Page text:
Eizan (1787-1867)

Camellia Sasanqua: Bijin Washing

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Eizan (1787-1867)
Camellia Sasanqua: Bijin Washing
New Textile Designs
Woodblock Print
c. 1820
15" x 10"
Eizan hitsu
Good color, very good impression, surface soiling

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About the art

In this sensual print, a woman slips her arm out of her robes, washing in front of a shallow basin of water. Looking behind her, she turns away as if alarmed by something outside of our view..

About the artist

A native of Edo, Eizan Kikugawa was born as Toshinobu Omiya in 1787. He began his artistic career studying with his father Eiji Kikugawa, a Kano painter and fan maker, before pursuing printmaking under Hokusai’s pupil Hokkei. From the start of the 19th century to his retirement, Eizan was leading artist of bijin-ga (pictures of beautiful women) and shunga woodblocks (erotic prints). He is considered the founder of the Kikugawa style. After 1830, he worked almost exclusively as a painter until his death in 1867.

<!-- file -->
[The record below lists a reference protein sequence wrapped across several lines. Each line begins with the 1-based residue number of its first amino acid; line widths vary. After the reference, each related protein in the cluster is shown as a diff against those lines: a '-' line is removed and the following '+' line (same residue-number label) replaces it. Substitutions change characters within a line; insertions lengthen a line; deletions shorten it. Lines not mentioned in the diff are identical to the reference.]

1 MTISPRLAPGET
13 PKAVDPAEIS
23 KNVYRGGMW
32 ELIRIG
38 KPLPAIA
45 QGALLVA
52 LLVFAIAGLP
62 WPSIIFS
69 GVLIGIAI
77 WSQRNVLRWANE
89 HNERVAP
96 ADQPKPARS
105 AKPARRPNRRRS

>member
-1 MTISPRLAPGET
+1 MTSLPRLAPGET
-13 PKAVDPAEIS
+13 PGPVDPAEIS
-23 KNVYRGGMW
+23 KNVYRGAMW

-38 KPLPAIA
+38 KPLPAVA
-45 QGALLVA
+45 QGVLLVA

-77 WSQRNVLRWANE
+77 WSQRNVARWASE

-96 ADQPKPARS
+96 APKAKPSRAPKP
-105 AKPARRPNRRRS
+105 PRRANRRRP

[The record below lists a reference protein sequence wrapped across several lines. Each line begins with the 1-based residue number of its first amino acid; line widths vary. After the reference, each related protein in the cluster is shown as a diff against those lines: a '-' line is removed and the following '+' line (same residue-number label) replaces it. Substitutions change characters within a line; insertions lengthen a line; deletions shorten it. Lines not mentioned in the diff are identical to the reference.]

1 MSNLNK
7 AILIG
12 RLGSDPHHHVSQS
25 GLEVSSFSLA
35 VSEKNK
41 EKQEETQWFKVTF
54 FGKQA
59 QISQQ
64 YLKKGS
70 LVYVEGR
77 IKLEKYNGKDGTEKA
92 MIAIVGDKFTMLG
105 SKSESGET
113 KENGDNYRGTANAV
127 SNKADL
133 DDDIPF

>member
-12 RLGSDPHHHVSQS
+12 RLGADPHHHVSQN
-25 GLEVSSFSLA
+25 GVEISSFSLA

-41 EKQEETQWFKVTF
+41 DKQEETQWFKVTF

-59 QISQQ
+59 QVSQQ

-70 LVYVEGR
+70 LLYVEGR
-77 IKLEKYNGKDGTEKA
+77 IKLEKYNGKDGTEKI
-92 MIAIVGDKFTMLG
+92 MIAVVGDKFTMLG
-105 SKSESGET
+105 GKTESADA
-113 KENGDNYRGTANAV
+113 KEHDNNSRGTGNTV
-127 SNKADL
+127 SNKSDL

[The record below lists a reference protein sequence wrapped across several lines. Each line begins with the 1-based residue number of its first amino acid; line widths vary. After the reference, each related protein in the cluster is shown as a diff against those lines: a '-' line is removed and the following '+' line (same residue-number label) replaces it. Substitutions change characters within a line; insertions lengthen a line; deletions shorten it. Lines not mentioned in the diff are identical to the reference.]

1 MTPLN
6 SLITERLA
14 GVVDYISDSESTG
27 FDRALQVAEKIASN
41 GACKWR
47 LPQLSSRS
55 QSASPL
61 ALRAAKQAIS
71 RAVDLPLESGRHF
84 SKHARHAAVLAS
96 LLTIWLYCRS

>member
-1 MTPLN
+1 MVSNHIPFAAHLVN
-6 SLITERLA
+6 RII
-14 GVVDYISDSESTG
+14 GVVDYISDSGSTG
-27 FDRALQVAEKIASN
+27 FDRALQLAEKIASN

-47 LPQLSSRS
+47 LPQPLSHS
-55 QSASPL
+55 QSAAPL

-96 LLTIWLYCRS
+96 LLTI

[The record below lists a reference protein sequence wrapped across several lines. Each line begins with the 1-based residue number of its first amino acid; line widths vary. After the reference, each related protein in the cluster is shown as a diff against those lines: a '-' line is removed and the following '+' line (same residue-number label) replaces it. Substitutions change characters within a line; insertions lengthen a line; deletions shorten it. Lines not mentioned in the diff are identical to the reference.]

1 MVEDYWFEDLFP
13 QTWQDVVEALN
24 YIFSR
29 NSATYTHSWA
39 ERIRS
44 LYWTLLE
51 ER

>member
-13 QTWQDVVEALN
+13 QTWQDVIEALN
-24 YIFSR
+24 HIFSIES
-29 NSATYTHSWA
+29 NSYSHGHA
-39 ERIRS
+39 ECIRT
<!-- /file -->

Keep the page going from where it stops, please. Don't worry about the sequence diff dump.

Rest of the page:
Eizan admired and followed in the footsteps of Utamaro, despite the fact that he never trained with him. Working primarily in the genre of bijin-ga, Eizan captures beautiful women with sensibility and lyricism, imbuing them with an elegance and graceful classicality. Though the increased demand for ukiyo-e during the early 19th century caused some artists to rush their designs, Eizan resisted this pressure, maintaining impeccable design skills throughout his career.

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